Cordia subcordata, a borage
Botanists have recently decided that kou is a native plant, based on fossil pollen evidence. It is a tree that the modern world has overlooked, but that the Hawaiian world treasured. It was in a celebrated kou grove in Lahaina that the ali‘i Ka‘ahumanu gave permission for the first Christian sermon in Hawai‘i, but today very few kou trees remain. I find them standing lonely and proud around former village sites on Maui, generally along the coast. There is something about the orange-red visual tone of the flowers that first talked to my heart, flowers that were prized in lei. One ‘ōlelo no‘eau (Hawaiian proverb) tells of a rude young chiefess who repeatedly demanded a lei kou of an old woman whom she misjudged to be a nobody. The crone was in fact a sorceress who called sharks down upon the imperious young woman as she reclined in a tide pool.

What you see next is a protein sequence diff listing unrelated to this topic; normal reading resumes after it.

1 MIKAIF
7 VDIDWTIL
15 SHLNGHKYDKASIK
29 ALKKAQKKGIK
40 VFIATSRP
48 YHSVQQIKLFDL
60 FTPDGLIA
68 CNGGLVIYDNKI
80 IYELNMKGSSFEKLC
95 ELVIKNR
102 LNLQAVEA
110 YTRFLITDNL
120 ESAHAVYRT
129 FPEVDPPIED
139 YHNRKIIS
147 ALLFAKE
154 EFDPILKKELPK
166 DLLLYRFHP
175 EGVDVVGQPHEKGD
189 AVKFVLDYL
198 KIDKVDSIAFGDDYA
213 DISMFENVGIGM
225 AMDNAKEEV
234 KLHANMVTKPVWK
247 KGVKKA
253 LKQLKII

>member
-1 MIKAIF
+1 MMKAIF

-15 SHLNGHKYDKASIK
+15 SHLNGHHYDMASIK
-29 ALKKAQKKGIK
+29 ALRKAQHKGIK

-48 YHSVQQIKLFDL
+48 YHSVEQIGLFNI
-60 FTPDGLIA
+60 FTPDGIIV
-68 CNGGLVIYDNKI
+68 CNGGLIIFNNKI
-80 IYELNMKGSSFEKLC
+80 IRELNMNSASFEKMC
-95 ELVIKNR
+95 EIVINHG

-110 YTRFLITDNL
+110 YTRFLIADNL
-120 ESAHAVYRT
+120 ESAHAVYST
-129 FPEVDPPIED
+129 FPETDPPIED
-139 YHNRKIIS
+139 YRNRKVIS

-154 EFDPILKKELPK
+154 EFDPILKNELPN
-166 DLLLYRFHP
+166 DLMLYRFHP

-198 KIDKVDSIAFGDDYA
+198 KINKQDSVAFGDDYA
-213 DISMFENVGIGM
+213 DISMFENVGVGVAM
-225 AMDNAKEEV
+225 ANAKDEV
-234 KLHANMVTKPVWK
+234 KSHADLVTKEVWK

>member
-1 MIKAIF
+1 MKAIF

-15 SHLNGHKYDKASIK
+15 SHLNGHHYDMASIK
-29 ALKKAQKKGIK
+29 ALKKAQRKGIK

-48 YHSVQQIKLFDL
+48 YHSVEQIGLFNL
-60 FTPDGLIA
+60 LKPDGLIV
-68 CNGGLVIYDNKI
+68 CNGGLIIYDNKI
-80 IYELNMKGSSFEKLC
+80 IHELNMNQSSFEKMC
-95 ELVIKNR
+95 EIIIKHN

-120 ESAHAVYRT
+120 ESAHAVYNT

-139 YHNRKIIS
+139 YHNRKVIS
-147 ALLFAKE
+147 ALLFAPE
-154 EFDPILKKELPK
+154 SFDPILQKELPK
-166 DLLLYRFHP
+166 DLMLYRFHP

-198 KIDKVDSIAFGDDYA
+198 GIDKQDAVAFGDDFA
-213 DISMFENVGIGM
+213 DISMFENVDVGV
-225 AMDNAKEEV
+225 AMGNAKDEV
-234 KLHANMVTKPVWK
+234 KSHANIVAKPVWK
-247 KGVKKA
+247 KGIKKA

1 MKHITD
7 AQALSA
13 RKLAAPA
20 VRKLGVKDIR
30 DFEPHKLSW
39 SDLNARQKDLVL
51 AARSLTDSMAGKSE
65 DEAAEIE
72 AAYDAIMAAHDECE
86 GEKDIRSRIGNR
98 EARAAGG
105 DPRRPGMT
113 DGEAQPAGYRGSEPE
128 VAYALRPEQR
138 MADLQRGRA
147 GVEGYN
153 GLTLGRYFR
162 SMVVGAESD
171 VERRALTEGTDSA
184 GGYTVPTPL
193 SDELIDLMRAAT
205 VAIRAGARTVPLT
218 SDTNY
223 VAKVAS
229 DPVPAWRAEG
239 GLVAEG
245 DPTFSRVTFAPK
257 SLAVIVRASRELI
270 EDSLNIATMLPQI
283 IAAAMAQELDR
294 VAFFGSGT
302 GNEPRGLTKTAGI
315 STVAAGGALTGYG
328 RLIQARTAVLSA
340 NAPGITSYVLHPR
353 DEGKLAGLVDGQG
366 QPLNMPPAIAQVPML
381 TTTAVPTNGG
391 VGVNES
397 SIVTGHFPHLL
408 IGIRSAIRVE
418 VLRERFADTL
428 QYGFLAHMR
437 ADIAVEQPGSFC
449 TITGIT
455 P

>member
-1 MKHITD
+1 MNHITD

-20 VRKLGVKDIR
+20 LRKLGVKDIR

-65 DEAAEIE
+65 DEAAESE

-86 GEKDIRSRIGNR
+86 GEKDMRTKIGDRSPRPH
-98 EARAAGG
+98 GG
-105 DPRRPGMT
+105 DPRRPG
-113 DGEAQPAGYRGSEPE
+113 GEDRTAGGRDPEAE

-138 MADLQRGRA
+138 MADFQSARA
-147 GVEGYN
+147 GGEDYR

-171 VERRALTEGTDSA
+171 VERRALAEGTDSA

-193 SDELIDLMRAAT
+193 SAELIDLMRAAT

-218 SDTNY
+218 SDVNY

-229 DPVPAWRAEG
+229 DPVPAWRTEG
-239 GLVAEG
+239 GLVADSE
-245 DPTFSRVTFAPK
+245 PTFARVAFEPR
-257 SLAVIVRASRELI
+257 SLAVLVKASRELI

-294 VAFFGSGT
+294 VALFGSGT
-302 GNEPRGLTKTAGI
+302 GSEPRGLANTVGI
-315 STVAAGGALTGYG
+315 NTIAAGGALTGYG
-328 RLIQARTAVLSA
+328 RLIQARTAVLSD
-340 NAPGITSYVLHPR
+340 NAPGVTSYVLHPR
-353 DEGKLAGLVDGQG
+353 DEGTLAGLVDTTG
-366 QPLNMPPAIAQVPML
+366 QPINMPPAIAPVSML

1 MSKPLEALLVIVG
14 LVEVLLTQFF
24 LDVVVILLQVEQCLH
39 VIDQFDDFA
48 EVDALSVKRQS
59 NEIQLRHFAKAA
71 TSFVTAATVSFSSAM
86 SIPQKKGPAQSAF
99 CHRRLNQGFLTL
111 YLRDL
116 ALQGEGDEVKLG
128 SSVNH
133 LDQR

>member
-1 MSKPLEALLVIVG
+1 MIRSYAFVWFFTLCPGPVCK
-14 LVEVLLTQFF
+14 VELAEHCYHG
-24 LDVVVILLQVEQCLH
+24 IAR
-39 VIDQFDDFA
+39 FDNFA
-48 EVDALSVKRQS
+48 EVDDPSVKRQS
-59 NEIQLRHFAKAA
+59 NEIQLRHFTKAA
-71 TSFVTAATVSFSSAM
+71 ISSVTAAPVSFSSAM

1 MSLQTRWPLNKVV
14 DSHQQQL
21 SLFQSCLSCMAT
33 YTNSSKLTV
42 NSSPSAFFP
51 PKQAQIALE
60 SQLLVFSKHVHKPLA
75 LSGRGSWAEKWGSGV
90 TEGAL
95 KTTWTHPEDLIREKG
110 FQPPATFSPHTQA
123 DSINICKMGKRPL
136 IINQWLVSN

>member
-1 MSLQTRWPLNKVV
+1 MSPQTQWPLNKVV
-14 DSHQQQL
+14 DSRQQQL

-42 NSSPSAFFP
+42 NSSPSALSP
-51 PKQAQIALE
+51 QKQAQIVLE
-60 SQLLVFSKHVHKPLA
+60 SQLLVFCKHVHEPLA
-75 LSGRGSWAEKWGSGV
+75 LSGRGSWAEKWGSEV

Kou is best known for the beauty of its cream-and-caramel-toned wood, with fine grain that swirls and pools. Beautiful and useful: kou wood does not impart the taste of itself into the food held by the great bowls and calabashes of yesterday’s Hawai‘i. Carvers loved how easily it was worked. Parents would thoughtfully and hopefully plant kou when children were born so those children and then grandchildren would have the wood, someday, for carving. Kou seems to own the tones of the warm brown and red spectrum, and a dye extracted from the carefully aged leaves stained kapa. Fishing lines, like all cordage in that time, were made of organic fibers. Salt water was tough on fibers, but kou dye applied to fishing lines strengthened and protected them. And as long as one didn’t go around demanding that old women hand over laboriously crafted personal items, you might assume that the sharks would leave the fishermen alone.